Sure, Your Hashish Enterprise Qualifies For Trademark Safety: Contemplate Your Model Safety Technique Now

cannabis trademark

This blog regularly features cannabis-related topics as branding and trademark protection are the most basic foundation for most businesses. Lately we have put a lot of emphasis on trademark litigation as as the industry matures, litigation has become inevitable. For your reference, here are some of the major trademark litigation of the past few years authored by our resident IP and trademark attorney, Alison Malsbury:

But it’s been a while since we revised the branding basics for cannabis companies and provided an overview of the updates on which products are protectable and which are not. In the past few years there have been some positive changes with the implementation of the 2018 Farm Bill – the USPTO published updated guidelines on how to register hemp brands last year, which can be found here.

I’ll give a brief overview of the cannabis branding landscape, but at this point it’s safe to say that almost every cannabis company has at least something that should be the foundation for obtaining brand protection. And now is exactly the right time to start developing your brand protection strategy.

Trademarks 101: A trademark is a word, phrase, symbol, and / or design that identifies and distinguishes the source of one party’s goods from those of another party. Usually a brand is recognized as a brand. The meaning of trademarks is twofold: On the one hand, owners of successful trademarks want to be sure that other parties cannot use and exploit their trademark without the trademark owner’s permission. On the other hand, perhaps more importantly, brands are vital from a consumer protection perspective. As a society, we want consumers to know where the goods and services they buy come from and make informed purchasing decisions based on factors such as quality and safety. The primary way that consumers can distinguish one company’s goods from another company’s goods is through branding.

There are three ways a trademark owner can establish trademark rights:

  1. By using the trademark in connection with their goods or services (legally) in trade;
  2. By registering the trademark with the US Patent and Trademark Office (USPTO); and
  3. By registering the trademark with an appropriate state trademark register.

Registering a trademark with the USPTO is the best way to protect your trademark. However, since cannabis is still illegal under federal law and a requirement for registering a federal trademark is that the applicant has “legally used” the trademark in trade, the USPTO has consistently refused to use trademarks for use on cannabis and other goods and Register services that violate the Controlled Substances Act (CSA).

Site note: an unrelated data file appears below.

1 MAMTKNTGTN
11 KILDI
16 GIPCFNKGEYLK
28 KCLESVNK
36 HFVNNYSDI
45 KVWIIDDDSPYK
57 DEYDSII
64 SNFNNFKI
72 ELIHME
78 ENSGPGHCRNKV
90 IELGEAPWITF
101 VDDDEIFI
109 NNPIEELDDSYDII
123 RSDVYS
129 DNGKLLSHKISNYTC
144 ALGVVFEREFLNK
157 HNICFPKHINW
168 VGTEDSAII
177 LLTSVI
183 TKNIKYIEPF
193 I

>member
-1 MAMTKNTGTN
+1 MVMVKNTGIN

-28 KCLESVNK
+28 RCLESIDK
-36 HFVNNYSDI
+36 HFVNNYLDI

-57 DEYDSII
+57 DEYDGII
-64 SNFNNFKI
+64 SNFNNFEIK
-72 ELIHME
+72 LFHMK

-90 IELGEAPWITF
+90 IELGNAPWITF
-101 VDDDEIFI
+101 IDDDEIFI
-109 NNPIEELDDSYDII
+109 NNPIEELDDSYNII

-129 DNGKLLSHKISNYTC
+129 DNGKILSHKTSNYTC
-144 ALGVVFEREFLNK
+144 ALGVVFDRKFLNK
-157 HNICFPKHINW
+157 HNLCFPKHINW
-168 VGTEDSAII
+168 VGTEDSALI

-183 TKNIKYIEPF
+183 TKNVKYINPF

The core of the analysis for a cannabis company’s eligibility under federal trademark law is whether the company sells goods or offers services that comply with federal law. To the extent that this is the case, these goods or services are likely to be trademarked.

To the extent that a company sells products that comply with both the Controlled Substances Act (CSA) and the Food, Drugs and Cosmetics Act (FDCA), those products are likely to be eligible as well. For example, while the FDA claims that CBD cannot be added to food without violating the FDCA, its position on CBD in topical products is very different. These products are likely to be eligible for trademark protection provided they comply with the 2018 Farm Bill. The key to current hemp CBD products is FDCA compliance, which is very dependent on how the products are marketed. For example, a current hemp CBD product that is marketed as a drug is not eligible for federal trademark protection. Certain hemp products are also generally recognized as safe (GRAS) by the FDA. These products, including hemp seed oil, are also eligible for federal trademark protection.

For products that do not meet the federal trademark protection threshold, there is a good chance that state protection is available. Although the protection offered by a state mark is geographically limited to the level of registration (and sometimes only to the area of ​​use within that state), state marks typically offer broader geographic protection and remedies than common law rights. Common law rights are almost always limited to the geographic area in which you use the trademark. So if you only do business in San Francisco, your common law trademarks can only protect you within the city of San Francisco. And if you want to use the legal remedies available to trademark owners in the event of a breach, you need to register your trademark.

While trademark protection in the cannabis industry is still a challenge for entrepreneurs, the law is constantly changing and increasing opportunities are emerging. If you haven’t worked with your cannabis intellectual property attorney to develop a strategy to protect your trademarks now and in the future, now is the time to do it. Protecting your trademark early on is far easier and cheaper than pursuing a trademark infringement claim.